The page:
I received this interesting email yesterday.
Dear Sir, Your collection is interesting, but also somewhat counterproductive, in my mind. To me, the whole point of buddhism is its lack of a canon, its spirit of welcoming continuous exploration, and its fundamental revelation that individuals are part of a much greater consciousness. The most profound wisdom is that there was no single buddha but that buddha is in all of us and that awakening is a journey for all human beings. Even the exercise of debating whether something is “real” or “fake” by attributing origination to a “legitimate” source seems to defy the singlemost important lesson from Buddhism, at least in my mind. I hope you take no offense: I just wanted to humbly and respectfully offer my opinion.
There are things here I agree with, and some I don’t.
The statement “the whole point of buddhism is its lack of a canon” is rather odd, since Buddhism does indeed literally have a canon. It has more than one, in fact, a “canon” being a (closed) list of religious books being accepted as genuine. There’s the Pali canon, which is just one survivor from among many canons found in a variety of languages and belonging to different schools. There are also Tibetan and Chinese canons, among others.
Of course these canons have evolved, and some of the teachings, especially the Mahayana ones, have only an indirect connection with the words the Buddha taught, so the notion of a “canon” is questionable. But there is a canon.
Buddhism does indeed have a “spirit of welcoming continuous exploration.” Buddhism is a living practice tradition in which individuals seek to put into practice the teachings embodied in the various canons in order to attain awakening. And there is a whole body of secondary and tertiary teachings growing out of these explorations, right up to the present day. Those later teachings are not canonical, however. There’s a clear difference between teachings historically ascribed to be Buddha and, say, a book that I wrote about Buddhism. You’d be wise to read my book in the light of the canonical teachings, since that’s one way of checking whether my teachings are genuinely part of the process of enquiry that leads to the kind of awakening the Buddha was talking about, rather than some other goal.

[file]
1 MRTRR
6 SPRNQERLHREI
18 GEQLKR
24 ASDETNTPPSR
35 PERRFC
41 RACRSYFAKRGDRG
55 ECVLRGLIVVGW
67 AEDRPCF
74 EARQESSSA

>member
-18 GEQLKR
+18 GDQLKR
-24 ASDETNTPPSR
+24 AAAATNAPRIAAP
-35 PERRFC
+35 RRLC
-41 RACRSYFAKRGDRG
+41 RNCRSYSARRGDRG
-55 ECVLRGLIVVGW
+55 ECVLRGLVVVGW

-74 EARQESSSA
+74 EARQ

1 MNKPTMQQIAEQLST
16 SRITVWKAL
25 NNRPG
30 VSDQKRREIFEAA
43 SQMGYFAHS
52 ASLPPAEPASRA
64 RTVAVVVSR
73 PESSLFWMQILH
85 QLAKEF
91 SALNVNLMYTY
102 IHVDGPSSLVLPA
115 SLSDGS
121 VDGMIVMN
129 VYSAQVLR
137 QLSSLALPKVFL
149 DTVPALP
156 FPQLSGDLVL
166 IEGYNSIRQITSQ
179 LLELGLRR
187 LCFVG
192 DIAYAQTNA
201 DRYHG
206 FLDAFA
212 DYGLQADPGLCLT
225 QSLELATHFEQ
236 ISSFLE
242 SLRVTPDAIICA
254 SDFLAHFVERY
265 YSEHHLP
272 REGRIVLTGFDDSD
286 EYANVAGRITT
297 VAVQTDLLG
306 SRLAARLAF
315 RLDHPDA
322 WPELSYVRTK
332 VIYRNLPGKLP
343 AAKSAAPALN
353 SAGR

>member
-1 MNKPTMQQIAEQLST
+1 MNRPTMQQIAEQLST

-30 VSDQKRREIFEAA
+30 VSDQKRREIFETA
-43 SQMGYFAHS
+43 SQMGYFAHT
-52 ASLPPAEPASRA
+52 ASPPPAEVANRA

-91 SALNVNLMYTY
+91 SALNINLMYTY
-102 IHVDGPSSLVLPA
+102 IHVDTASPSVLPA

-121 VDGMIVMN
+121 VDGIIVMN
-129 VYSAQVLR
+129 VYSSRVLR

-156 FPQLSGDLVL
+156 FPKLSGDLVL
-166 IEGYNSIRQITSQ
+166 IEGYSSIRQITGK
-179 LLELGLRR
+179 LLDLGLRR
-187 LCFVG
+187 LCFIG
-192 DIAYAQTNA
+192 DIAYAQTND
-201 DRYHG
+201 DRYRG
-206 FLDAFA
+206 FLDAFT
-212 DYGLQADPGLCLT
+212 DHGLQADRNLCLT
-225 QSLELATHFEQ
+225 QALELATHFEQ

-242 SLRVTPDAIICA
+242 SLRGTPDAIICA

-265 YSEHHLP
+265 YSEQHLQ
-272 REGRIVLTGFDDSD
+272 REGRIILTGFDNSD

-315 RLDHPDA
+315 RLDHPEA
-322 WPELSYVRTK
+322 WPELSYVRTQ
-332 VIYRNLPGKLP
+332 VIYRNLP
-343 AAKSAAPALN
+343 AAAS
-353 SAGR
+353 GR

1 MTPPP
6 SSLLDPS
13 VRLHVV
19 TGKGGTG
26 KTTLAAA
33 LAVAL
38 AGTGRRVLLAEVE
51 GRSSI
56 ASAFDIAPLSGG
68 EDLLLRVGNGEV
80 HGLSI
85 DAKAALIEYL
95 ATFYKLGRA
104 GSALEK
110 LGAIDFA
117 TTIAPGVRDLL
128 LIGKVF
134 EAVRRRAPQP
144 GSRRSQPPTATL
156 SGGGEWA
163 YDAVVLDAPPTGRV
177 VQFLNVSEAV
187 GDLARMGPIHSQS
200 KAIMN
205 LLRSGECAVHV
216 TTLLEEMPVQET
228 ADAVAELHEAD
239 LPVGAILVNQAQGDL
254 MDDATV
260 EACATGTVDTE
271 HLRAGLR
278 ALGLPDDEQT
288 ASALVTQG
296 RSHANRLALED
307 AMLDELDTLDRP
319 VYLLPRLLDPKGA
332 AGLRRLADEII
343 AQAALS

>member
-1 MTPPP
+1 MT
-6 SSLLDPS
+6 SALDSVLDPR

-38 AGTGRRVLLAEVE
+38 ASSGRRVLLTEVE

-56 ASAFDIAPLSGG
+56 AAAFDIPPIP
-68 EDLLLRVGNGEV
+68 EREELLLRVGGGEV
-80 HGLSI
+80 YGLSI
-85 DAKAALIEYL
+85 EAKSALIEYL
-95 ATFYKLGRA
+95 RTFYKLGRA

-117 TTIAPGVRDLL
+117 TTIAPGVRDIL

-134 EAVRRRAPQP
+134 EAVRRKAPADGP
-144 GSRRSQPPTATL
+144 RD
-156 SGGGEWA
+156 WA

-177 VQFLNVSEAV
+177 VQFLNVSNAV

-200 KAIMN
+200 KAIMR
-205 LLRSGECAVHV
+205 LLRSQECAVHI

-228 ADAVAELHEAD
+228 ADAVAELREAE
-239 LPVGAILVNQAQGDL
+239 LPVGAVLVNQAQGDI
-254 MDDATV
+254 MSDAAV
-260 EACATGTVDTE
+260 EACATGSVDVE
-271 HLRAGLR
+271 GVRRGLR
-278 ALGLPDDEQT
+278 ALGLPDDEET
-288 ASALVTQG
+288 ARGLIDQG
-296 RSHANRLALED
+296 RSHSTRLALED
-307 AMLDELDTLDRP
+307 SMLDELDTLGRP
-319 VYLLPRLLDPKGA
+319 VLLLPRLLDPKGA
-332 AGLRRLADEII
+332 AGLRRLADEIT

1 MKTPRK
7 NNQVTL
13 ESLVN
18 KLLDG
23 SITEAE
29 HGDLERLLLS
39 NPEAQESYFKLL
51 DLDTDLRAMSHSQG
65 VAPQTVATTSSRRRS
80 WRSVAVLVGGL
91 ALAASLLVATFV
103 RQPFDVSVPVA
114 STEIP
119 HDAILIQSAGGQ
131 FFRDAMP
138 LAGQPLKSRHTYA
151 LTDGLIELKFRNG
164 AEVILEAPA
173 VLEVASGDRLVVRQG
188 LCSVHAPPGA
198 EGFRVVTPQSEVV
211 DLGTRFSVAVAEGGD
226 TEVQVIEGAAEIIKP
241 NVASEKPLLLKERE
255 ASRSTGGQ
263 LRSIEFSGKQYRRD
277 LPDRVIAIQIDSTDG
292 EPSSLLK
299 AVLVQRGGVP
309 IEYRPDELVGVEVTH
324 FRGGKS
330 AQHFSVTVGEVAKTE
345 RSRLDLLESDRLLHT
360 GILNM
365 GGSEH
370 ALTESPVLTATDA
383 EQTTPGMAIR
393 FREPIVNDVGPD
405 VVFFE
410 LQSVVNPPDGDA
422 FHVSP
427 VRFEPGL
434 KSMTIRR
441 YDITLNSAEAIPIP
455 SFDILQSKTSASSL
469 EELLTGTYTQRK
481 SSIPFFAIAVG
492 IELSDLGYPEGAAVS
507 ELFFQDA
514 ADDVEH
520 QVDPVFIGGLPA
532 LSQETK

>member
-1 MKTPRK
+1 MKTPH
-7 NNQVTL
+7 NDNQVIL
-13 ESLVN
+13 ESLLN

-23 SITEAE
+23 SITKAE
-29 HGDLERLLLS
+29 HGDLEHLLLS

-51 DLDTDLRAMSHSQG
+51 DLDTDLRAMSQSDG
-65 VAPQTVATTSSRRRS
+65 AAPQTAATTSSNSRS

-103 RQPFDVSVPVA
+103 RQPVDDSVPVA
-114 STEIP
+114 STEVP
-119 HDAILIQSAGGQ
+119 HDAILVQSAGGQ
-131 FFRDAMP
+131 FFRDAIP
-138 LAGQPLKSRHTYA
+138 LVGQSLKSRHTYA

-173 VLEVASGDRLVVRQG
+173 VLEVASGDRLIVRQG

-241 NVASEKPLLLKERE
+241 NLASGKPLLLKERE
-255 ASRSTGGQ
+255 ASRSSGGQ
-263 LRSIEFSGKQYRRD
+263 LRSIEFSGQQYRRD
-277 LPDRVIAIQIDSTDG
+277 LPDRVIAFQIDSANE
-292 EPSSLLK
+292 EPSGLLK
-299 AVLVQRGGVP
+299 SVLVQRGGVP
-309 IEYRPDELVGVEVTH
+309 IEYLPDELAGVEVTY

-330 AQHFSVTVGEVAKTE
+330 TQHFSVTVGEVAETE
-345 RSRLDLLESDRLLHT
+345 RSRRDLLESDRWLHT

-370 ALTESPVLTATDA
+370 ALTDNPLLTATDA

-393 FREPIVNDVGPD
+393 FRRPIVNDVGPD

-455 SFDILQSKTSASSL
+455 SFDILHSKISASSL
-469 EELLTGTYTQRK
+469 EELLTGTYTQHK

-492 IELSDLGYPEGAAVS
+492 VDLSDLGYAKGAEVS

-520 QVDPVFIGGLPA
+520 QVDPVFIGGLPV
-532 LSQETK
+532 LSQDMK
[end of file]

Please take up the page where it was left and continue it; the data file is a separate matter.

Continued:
I’m not sure what to make of the rather packed statement, “The most profound wisdom is that there was no single buddha but that buddha is in all of us and that awakening is a journey for all human beings.”
Even in the relatively early days of Buddhism it seems to have been believed that the historical individual that we call Shakyamuni, or Siddhartha Gotama, or simply The Buddha, was one of a line of enlightened individuals who had preceded him. But there was no confusion about which was which. President Obama is one of a line of individuals known as “the President,” but it would be unwise to confuse him with Ronald Reagan or Abraham Lincoln. So the fact there are many Buddhas has no bearing on the matter of the attribution of quotes.
“Buddha is in all of us and that awakening is a journey for all human beings.” The Buddha certainly seems to have had no view that “Buddha is in all of us,” although (reading between the lines) he did seem to see his teaching, and the goal it led to, as applicable
to everyone. But again, this has no bearing on whether quotations are correctly attributed.
If we’re to say that “Buddha is in all of us” and therefore (although I see no therefore) that anything anyone says can be meaningfully attributed to the historical Buddha, Shakyamuni, then the historical Buddha, Shakyamuni, has said, “Ich bin ein Berliner,” although conventionally speaking we would attribute this to John F. Kennedy; and “All happy families are alike; each unhappy family is unhappy in its own way,” which was spoken by the Buddha, along with many other wise statements, in his novel Anna Karenina; and “It is not truth that matters, but victory,” although some would insist that that was actually Adolf Hitler.
Personally, though, I do not see the logic in saying “Buddha is in all of us” and therefore we can ascribe anything we want to the historical individual, Shakyamuni, because it makes no sense as an argument and because it leads to the absurdities I’ve highlighted above.
We can’t tell whether the Buddha said all the things ascribed to him in the Pali canon (which is our best bet for literal authenticity), but we can tell when things ascribed to him were actually said by someone else, or are in some way foreign to the canon. And that’s what I attempt to do here.